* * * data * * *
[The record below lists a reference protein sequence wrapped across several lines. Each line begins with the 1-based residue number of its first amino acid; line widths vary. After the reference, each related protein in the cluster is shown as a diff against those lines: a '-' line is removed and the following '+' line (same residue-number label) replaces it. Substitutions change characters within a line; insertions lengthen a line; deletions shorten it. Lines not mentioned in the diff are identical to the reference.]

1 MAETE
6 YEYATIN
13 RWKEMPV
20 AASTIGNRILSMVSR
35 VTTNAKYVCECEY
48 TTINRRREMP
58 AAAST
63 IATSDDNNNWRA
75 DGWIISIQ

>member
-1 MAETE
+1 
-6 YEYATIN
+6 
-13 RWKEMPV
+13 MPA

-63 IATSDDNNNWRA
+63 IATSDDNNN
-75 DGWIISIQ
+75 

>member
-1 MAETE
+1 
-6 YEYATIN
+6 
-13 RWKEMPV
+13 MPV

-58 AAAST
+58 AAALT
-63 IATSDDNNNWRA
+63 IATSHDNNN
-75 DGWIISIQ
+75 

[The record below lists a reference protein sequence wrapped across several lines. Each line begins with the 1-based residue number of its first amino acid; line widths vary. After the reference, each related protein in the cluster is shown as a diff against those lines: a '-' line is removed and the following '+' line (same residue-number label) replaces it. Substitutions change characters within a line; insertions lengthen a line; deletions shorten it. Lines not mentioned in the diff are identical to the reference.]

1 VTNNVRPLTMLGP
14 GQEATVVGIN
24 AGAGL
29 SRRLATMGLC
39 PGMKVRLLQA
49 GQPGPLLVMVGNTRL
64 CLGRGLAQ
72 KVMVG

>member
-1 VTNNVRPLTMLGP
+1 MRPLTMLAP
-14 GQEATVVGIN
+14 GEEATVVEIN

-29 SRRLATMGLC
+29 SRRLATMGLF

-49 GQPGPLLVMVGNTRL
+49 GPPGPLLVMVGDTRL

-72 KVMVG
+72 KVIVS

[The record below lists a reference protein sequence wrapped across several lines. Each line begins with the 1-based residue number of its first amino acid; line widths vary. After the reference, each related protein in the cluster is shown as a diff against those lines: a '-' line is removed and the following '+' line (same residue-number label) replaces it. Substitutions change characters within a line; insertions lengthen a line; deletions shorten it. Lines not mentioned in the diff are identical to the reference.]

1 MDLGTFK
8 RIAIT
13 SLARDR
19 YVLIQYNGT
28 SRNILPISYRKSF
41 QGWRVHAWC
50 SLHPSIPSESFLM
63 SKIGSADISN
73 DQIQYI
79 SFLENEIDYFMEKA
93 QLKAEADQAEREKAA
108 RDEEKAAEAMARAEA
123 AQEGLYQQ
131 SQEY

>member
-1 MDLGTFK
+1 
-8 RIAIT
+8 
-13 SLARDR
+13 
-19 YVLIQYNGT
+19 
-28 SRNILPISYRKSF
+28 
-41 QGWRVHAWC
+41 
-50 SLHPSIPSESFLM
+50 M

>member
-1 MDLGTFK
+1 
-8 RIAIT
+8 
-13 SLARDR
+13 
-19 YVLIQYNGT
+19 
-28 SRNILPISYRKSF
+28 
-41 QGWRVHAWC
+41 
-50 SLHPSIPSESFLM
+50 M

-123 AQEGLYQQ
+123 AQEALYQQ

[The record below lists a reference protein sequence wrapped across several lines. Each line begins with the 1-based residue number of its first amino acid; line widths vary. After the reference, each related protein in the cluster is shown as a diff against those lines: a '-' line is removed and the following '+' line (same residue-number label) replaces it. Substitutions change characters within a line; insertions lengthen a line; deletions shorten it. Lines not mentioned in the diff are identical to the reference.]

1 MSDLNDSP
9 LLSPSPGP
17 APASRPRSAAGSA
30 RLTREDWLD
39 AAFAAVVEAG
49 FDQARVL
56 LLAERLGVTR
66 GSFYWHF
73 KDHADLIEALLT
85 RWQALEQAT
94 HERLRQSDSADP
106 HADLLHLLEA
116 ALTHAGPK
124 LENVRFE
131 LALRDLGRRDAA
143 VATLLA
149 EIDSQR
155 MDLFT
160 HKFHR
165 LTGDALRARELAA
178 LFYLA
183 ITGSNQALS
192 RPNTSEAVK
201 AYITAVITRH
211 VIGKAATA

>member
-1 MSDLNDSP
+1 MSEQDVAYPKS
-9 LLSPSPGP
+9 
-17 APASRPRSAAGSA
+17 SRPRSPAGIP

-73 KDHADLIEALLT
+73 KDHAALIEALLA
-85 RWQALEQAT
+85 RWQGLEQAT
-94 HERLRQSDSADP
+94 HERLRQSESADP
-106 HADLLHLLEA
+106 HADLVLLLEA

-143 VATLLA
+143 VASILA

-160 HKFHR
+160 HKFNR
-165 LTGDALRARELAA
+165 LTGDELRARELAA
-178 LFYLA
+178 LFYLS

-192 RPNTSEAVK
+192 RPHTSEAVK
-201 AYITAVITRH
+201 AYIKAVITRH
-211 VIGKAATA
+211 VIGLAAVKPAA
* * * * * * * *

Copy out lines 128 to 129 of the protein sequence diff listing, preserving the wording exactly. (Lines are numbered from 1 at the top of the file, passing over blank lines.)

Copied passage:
>member
-1 MSDLNDSP